Local

Workers At UIC Hospital Go On Three-Day Strike

Workers at UIC Medical Center picket outside the hospital as part of a three-day strike, after going for more than two years without a contract. The strike does not include doctors and nurses at the hospital. (Credit: CBS)

Workers at UIC Medical Center picket outside the hospital as part of a three-day strike, after going for more than two years without a contract. The strike does not include doctors and nurses at the hospital. (Credit: CBS)

Marissa Bailey (CBS) Marissa Bailey
Marissa Bailey is the weekend anchor of the CBS 2 Chicago morning...
Read More
Featured & Trending:

Latest News Headlines:

Get Breaking News First

Receive News, Politics, and Entertainment Headlines Each Morning.
Sign Up

CHICAGO (CBS) – Hundreds of employees at the University of Illinois at Chicago Medical Center have begun a three-day strike, demanding a contract after unionizing more than two years ago.

CBS 2’s Marissa Bailey reports nearly all employees at UIC Medical Center, except doctors and nurses, have walked out over the contract dispute.

Hospital administrators said it’s the first time a union has gone on strike at the campus.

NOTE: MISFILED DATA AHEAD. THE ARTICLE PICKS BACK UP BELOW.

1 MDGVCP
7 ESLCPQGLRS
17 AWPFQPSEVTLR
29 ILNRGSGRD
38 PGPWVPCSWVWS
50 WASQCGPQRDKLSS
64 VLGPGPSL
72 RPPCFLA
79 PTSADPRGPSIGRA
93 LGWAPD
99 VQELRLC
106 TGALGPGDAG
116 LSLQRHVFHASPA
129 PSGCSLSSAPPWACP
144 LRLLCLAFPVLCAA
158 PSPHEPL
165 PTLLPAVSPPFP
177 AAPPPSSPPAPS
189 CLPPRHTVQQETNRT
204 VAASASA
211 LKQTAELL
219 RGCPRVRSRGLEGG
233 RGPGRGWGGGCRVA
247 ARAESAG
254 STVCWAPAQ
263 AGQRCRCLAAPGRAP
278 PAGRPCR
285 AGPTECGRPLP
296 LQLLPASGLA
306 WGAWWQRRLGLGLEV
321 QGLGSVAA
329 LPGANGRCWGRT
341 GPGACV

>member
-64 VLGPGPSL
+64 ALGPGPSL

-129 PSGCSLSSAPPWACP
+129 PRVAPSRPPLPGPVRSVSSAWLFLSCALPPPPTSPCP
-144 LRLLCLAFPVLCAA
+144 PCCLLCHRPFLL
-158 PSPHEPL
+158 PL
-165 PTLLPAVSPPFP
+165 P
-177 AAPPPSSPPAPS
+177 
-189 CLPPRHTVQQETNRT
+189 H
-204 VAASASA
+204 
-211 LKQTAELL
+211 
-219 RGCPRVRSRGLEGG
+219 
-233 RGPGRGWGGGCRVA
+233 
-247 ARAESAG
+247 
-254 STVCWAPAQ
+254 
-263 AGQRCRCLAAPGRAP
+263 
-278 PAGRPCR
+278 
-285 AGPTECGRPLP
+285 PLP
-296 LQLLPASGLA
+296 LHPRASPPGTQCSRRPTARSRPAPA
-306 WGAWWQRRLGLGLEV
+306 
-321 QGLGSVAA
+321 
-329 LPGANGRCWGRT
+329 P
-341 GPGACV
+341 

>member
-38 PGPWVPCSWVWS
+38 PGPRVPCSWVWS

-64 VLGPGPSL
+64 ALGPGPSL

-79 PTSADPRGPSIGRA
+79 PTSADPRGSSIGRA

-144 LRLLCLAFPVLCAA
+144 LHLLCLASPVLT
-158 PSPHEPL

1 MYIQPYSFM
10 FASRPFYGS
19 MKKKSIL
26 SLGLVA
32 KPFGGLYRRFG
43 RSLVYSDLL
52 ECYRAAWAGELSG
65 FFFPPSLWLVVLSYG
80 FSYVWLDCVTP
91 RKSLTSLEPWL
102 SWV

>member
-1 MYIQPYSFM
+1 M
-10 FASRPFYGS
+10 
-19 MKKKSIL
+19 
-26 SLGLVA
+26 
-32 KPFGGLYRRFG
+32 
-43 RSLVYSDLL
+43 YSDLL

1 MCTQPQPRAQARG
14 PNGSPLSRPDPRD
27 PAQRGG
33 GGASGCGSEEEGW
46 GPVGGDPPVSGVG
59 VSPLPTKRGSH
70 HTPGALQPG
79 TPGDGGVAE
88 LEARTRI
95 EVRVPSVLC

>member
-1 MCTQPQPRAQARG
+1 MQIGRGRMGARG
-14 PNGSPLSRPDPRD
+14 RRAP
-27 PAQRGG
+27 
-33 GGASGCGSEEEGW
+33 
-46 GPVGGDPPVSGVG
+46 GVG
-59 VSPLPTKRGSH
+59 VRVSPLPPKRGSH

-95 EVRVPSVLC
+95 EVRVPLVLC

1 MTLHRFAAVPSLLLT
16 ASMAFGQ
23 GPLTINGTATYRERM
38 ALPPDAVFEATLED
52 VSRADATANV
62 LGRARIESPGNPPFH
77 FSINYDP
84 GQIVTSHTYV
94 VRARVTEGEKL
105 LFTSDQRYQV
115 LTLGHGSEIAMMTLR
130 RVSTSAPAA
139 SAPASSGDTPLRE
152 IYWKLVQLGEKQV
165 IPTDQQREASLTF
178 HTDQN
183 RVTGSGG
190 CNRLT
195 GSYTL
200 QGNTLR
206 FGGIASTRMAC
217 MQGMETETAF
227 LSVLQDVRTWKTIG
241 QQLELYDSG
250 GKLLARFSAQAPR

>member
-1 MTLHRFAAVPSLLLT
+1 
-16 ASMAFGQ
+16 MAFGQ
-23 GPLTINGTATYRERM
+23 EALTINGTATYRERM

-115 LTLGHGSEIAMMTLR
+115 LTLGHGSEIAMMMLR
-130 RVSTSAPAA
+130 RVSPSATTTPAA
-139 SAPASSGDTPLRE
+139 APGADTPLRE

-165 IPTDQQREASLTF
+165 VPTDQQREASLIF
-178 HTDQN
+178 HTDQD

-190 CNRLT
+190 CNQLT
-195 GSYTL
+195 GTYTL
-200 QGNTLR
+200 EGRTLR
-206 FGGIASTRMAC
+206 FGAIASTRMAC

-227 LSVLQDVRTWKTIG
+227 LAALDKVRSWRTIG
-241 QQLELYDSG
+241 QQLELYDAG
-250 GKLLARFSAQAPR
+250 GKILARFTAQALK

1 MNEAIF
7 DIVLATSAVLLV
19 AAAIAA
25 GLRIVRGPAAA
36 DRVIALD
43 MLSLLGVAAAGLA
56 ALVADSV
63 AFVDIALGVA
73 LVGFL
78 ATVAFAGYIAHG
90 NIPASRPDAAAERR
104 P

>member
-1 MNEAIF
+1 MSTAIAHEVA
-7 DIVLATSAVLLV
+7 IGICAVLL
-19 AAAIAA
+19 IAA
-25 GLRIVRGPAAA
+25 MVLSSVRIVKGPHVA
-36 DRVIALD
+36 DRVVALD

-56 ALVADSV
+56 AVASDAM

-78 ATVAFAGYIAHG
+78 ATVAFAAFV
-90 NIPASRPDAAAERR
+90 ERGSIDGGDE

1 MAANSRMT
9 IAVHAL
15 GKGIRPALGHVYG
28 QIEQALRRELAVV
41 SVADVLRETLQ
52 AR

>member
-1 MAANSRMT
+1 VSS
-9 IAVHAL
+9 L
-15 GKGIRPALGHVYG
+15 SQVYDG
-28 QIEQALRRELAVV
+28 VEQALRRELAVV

Service Employees International Union Local 73 said they hope the strike and Wednesday’s protest rally outside the hospital send a strong message to university leaders.

SEIU local 73 represents 500 medical employees of the 3,200 employees at UIC Medical Center – with the exception of doctors and nurses.”

Almost 500 members – covering more than 60 job titles in all – have begun a three-day strike, because no contract agreement has been reached since they unionized in 2010.

“They perform an important task, day in and day out,” SEIU representative Remzi Jaos said.

After 14 months of negotiating, UIC offered the workers a 3 percent pay increase but Jaos said it’s just not enough. Members want specific pay increases for specific job titles.

“The majority of the titles here have not seen increases in six years, so that’s not going to be good enough for this group,” Jaos said.

Occupational therapist Kathleen Jensen said, “We have people that … have worked here 15 years that are making less than new graduates right out of school.”

UIC spokesman Mark Rosati said the university has lost funding, and everyone – in every department – has to cut back.

“We’ve certainly made every effort to negotiate a contract that we think is fair, put an offer on the table that is reasonable, that is fair to our employees, and that takes into account the need for financial responsibility,” Rosati said.

Rosati said the strike has not affected hospital operations.

SEIU members said they will be on the picket lines until 6 p.m. Friday. It’s part of what they call a “limited” strike.